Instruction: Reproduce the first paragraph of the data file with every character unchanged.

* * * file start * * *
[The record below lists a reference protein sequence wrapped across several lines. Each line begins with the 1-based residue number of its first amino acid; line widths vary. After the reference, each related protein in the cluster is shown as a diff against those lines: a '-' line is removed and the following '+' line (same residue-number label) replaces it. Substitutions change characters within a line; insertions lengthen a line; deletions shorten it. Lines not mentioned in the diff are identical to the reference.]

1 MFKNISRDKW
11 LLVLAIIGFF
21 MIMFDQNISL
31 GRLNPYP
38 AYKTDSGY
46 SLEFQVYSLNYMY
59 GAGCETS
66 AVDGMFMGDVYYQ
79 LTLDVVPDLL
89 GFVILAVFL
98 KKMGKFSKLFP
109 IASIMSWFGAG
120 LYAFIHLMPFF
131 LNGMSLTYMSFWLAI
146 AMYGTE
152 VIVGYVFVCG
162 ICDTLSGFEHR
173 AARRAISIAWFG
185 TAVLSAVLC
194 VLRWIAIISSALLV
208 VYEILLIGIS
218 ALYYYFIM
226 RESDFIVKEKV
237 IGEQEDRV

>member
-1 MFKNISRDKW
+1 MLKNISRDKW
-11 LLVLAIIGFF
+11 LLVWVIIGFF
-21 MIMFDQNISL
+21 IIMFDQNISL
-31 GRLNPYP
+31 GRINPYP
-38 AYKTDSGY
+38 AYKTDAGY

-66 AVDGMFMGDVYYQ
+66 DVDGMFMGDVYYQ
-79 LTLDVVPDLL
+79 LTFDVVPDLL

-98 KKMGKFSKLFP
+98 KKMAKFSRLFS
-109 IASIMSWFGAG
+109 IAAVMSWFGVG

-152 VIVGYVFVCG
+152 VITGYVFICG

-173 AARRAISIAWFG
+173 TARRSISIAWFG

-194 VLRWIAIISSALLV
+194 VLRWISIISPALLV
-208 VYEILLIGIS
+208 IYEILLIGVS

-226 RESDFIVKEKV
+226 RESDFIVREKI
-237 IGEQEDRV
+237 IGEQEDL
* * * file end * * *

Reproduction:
[The record below lists a reference protein sequence wrapped across several lines. Each line begins with the 1-based residue number of its first amino acid; line widths vary. After the reference, each related protein in the cluster is shown as a diff against those lines: a '-' line is removed and the following '+' line (same residue-number label) replaces it. Substitutions change characters within a line; insertions lengthen a line; deletions shorten it. Lines not mentioned in the diff are identical to the reference.]